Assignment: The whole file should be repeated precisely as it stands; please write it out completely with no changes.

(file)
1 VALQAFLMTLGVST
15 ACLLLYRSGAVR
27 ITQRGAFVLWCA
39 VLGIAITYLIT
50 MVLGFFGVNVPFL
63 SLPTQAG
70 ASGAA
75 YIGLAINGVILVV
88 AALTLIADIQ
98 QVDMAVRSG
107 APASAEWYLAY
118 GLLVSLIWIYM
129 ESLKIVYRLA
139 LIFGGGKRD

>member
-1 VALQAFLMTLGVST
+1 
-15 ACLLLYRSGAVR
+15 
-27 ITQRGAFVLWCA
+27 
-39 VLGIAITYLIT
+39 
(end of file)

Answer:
1 VALQAFLMTLGVST
15 ACLLLYRSGAVR
27 ITQRGAFVLWCA
39 VLGIAITYLIT
50 MVLGFFGVNVPFL
63 SLPTQAG
70 ASGAA
75 YIGLAINGVILVV
88 AALTLIADIQ
98 QVDMAVRSG
107 APASAEWYLAY
118 GLLVSLIWIYM
129 ESLKIVYRLA
139 LIFGGGKRD

>member
-1 VALQAFLMTLGVST
+1 
-15 ACLLLYRSGAVR
+15 
-27 ITQRGAFVLWCA
+27 
-39 VLGIAITYLIT
+39 